With a Little Help from Friends

The day after Hurricane Irene passed, I resumed my routine of a morning walk, except it took me twenty minutes longer than usual. This extended time wasn’t because of downed trees and power lines, it was because everyone I met en route stopped and asked me how I fared in the storm. We stood and chatted about power outages, basement water and sump pumps.  Then we wished each other good luck with the clean up and went on our way. The thing is with the exception of one woman, I really didn’t know any of these people. But after sharing the experience of hunkering down against the winds and torrential rains of the hurricane, it didn’t seem right for any of us to just nod to each other and mumble, “G’morning.”

Over the next few days, I discovered that my town, like so many others in my state, was divided electrically into the “Haves” and the “Have-nots”.  The same categories applied to clean water and water pressure.  Homes in the hardest hit section of town were without water, power, and had flood damage.

For us “Haves”, the grass suddenly looked really, really green on our side of the fence, even it if was a little water logged. It’s hard to complain about a soggy section of basement carpet when a friend has six inches of standing water in her basement and people are throwing out hundreds of dollars worth of spoiled food from their refrigerators and freezers.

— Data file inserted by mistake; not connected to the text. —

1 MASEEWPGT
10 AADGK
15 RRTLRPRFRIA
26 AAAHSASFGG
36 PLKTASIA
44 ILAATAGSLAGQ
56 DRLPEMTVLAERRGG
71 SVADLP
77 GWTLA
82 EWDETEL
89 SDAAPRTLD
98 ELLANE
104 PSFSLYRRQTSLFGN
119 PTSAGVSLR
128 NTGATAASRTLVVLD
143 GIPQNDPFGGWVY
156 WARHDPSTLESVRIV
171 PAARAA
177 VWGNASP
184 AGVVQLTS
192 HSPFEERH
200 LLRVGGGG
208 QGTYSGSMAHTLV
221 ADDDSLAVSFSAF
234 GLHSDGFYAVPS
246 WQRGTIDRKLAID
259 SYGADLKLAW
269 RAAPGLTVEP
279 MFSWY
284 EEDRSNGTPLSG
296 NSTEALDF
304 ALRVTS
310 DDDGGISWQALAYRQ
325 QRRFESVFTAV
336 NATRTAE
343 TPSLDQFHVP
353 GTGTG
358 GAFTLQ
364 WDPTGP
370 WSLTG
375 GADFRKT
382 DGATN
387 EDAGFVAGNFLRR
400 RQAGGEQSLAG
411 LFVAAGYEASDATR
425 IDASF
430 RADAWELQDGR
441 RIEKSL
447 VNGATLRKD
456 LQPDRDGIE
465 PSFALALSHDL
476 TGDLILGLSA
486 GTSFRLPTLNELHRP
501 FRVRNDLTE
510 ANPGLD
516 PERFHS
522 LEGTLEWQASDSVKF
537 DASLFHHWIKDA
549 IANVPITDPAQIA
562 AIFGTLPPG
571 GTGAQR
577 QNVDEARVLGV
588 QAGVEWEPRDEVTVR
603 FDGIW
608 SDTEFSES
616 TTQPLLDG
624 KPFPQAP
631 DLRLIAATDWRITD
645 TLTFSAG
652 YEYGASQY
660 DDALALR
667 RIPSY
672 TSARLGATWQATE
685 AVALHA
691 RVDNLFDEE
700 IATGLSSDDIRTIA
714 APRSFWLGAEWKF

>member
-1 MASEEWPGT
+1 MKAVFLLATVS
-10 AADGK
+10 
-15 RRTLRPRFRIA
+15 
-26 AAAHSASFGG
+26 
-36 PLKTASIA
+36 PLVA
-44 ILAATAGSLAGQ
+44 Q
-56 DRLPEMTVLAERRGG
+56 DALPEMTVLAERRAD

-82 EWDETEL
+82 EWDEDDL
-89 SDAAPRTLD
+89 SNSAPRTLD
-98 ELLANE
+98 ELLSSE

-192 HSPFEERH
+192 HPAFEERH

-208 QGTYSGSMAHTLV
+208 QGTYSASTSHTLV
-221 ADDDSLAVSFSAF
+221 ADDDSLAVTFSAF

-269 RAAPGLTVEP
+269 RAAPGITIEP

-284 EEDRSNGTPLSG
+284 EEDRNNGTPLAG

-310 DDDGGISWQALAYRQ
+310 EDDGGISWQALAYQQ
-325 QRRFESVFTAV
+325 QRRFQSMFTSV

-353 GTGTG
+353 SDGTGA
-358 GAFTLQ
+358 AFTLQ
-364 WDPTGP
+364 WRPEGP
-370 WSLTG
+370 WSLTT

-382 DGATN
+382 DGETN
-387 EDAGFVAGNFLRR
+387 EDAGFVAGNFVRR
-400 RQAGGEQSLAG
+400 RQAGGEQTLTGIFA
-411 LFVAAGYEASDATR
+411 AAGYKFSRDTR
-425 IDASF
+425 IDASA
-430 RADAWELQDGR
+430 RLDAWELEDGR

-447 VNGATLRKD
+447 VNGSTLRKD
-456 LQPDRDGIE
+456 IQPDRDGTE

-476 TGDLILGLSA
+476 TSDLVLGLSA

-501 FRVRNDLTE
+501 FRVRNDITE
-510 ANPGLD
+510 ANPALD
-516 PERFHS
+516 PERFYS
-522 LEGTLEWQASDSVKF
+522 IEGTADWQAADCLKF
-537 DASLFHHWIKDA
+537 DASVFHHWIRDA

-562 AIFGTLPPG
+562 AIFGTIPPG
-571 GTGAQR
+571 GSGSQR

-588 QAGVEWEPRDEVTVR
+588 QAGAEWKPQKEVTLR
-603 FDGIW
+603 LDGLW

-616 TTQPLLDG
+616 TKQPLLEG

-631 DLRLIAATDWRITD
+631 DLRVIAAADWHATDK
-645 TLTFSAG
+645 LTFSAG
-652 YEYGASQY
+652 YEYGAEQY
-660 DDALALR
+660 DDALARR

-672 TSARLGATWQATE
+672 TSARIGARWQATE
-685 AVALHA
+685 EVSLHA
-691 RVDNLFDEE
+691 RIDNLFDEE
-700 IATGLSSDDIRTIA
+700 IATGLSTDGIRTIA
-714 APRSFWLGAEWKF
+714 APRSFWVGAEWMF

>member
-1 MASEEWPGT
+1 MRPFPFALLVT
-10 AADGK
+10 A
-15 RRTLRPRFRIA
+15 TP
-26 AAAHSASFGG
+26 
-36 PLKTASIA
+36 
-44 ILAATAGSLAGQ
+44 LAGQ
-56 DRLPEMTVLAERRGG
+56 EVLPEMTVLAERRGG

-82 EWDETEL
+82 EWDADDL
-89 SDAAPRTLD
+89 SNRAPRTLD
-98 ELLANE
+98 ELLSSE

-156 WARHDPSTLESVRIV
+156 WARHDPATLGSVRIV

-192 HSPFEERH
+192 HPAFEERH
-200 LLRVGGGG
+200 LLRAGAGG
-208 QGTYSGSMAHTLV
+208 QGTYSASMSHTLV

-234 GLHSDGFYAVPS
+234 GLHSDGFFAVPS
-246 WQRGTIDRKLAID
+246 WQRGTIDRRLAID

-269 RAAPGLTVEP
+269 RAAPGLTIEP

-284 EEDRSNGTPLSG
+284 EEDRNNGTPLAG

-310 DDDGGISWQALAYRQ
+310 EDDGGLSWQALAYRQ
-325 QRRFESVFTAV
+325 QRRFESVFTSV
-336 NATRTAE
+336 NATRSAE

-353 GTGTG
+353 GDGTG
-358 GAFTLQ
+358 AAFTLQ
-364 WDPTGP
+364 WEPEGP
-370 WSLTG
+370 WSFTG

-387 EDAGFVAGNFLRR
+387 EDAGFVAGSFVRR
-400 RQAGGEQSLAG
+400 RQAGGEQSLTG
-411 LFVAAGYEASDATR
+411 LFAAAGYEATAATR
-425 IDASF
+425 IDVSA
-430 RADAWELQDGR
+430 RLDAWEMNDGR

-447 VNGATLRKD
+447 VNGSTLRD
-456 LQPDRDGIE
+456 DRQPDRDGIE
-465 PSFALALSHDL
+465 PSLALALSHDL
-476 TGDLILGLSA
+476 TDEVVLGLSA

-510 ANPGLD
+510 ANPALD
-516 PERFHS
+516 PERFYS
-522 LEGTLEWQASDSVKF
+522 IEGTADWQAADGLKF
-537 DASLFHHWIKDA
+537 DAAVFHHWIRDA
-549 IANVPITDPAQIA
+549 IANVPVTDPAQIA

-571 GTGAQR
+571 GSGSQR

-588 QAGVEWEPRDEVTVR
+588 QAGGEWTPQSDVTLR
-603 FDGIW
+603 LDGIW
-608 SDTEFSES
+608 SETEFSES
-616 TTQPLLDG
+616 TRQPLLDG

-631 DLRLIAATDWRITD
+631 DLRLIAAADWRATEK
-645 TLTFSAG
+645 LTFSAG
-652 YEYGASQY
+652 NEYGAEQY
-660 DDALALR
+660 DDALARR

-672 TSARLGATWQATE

For every we-had-no-power-or-water-pressure story I heard, I also heard people talk about friends and neighborly kindness. Friends cooked and delivered meals, charged cell phones, computers and i-Pods, and offered their homes for hot showers, laundry, or a place to sleep.  Neighbors shared food, paper products and even supplied power for a few hours via extension cords across backyards to neighbors in the dark.  The Red Cross offered cases of bottled water and cleaning supply kits to those who were severely impacted.

All this made me think – What is it about a natural disaster that makes us reach out to one another?  Why is it we find ourselves going out of our way to check on our neighbors, even the ones we occasionally wave to?  How is it that our perspective about our own problems sharpens after events like a hurricane?

More importantly, what is it about our lives on the run-of-the-mill days that makes us forget our connections to friends and neighbors and revert to mumbling a greeting or giving a quick wave when a “How are you doing?” would be better?

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